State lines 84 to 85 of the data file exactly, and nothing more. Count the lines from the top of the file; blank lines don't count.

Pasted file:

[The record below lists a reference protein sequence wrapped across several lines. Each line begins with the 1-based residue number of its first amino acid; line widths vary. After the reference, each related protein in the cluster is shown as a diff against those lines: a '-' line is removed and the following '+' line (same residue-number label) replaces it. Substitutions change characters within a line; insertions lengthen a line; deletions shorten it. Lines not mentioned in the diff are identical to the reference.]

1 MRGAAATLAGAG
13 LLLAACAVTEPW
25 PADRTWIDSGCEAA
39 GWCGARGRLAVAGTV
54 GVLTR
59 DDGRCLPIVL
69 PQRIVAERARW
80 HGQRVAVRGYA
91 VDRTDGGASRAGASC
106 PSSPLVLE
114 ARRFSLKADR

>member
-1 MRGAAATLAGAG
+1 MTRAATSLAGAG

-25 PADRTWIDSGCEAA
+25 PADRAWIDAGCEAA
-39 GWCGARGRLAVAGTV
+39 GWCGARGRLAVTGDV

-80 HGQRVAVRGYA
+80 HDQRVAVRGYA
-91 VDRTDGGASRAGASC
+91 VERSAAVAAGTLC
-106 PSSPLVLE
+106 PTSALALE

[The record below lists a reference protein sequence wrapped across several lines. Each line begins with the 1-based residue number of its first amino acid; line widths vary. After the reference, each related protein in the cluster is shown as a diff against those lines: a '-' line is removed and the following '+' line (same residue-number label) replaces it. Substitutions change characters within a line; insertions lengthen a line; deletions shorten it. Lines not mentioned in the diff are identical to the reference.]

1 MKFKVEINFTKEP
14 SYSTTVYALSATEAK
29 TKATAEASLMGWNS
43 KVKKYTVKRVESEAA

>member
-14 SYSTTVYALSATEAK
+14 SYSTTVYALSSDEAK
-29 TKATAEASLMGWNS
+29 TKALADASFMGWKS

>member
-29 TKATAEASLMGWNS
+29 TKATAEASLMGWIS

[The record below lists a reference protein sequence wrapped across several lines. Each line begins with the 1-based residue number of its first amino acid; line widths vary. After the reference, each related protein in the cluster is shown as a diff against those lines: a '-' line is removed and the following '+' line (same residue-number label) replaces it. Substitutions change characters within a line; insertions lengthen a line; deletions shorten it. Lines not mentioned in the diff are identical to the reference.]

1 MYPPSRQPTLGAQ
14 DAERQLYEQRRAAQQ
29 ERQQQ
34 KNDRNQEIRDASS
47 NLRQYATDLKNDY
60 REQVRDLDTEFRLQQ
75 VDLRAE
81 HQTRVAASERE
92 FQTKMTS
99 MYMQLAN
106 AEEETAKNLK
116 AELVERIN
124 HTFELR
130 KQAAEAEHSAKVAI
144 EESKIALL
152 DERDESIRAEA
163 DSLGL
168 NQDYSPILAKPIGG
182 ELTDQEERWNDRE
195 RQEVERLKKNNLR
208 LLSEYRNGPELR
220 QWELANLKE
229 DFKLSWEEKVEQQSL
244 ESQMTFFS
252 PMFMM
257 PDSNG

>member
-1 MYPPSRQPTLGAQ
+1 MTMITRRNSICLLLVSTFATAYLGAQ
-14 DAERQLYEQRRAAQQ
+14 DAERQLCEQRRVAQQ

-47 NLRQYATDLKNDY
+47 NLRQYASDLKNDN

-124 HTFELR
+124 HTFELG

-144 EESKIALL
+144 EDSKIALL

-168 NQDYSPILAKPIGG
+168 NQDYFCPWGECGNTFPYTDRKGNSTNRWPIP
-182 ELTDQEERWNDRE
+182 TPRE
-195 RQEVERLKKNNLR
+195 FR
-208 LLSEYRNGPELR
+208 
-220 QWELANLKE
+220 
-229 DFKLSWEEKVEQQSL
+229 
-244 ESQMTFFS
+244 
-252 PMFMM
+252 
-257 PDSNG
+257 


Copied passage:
+208 
-220 QWELANLKE